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ten horses shall not drag me from my seat. And if the Emperor of Japan came, dressed like the one in the East India House, and said, 'Take me that gold chest two houses farther and you shall earn a thousand stivers,' I should say, 'Emperor, take a glass; to-day I cannot serve you; sit down with us here; we are all emperors as good as you;' and if the Grand Pensioner himself sent for you, you should not move from this spot, Flyns. No beard shall come to harm to-day; even the beards shall have peace."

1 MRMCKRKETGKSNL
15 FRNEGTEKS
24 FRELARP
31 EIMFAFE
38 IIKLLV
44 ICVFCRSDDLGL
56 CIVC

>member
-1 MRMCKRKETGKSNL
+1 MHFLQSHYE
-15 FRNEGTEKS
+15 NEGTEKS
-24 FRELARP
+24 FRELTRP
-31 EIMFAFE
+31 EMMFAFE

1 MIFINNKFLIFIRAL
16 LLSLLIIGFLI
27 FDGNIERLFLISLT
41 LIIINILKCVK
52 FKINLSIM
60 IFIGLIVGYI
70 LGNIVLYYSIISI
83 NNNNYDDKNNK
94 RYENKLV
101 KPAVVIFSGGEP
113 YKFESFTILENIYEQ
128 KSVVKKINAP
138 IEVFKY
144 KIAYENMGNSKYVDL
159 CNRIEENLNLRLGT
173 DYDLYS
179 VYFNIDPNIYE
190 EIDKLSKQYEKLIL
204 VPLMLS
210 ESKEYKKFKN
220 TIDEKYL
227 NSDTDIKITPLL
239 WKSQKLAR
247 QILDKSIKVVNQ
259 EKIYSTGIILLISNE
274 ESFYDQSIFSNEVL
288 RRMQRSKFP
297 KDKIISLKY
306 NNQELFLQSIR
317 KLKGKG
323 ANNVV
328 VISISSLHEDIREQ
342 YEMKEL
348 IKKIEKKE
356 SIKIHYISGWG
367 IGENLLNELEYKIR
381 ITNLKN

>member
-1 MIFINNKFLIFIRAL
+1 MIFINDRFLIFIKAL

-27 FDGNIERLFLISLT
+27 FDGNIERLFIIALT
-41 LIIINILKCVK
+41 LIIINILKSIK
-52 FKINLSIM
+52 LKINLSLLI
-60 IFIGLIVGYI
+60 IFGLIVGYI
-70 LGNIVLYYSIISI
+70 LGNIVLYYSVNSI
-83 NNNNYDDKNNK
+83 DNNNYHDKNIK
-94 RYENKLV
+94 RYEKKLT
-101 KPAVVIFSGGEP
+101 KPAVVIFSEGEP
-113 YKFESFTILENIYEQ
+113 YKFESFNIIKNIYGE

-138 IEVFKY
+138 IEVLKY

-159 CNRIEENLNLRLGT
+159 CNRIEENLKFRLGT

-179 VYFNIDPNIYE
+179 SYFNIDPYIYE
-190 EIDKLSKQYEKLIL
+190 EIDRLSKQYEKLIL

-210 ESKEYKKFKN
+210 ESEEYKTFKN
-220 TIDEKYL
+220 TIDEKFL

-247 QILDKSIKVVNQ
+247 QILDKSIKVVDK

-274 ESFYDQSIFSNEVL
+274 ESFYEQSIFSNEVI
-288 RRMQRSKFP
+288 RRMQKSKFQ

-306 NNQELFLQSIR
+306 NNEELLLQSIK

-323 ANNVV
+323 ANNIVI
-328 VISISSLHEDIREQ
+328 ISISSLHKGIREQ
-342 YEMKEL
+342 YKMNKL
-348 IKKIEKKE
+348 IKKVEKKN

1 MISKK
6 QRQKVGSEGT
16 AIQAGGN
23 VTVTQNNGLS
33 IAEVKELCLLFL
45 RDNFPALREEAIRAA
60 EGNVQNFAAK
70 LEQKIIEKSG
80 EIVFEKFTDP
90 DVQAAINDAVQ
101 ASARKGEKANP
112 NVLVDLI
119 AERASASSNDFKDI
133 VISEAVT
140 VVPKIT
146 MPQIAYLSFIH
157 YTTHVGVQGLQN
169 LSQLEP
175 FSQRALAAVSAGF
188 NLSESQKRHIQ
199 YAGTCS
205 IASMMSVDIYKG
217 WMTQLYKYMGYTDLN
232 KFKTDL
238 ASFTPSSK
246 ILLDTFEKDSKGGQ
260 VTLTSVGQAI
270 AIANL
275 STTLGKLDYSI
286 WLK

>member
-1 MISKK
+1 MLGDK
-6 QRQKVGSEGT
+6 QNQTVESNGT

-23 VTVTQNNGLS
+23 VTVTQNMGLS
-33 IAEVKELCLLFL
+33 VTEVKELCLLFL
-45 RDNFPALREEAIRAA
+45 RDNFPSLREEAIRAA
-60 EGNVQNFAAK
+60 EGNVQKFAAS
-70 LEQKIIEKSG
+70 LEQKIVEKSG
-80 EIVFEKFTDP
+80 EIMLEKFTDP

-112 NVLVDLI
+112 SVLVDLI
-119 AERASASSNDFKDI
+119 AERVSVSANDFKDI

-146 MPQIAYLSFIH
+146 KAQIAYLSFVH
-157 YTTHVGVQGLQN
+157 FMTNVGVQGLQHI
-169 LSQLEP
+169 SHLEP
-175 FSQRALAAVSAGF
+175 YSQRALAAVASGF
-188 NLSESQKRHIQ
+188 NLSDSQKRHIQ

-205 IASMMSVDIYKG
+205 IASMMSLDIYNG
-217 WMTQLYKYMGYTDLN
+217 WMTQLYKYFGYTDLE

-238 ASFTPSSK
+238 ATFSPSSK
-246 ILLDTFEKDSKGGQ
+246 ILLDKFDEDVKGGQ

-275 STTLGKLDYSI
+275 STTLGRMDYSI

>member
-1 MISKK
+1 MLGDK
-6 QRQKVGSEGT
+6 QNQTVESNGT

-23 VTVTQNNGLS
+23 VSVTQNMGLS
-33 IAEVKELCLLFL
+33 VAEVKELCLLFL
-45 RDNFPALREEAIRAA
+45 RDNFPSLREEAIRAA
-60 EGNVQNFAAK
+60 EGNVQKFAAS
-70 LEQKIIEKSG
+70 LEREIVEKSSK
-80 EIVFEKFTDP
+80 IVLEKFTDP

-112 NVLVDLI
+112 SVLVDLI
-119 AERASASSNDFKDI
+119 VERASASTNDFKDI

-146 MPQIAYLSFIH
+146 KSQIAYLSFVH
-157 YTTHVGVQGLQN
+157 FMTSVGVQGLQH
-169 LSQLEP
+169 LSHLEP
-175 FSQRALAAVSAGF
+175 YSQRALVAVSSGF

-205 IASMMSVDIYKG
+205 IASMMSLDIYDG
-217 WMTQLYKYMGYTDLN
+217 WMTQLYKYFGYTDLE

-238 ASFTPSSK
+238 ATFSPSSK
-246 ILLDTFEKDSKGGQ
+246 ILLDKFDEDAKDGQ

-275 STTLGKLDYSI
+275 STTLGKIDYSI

"You all rejoice over the peace," said Flyns, "and you don't know what name the child has."

"Well, what is it called?"

"The everlasting peace."

"Vivat! Hurrah for the everlasting peace!" they all cried, and emptied their glasses to the dregs. Flyns prophesied the return of the jolly times of Jacob van Artevelde in Ghent, and told them that in those old times, by wise management and extensive trade connection, men need only work two days a week, and might sit in the ale-house all the rest. It was a tempting bait, and each one had his own ideal of how to enjoy it. Maessen Blutzaufer alone would hear nothing of it, and asserted that it would be less godless to have no Sunday at all than five a week. The jolly company revelled far into the night, and then stumbled singing and cheering home.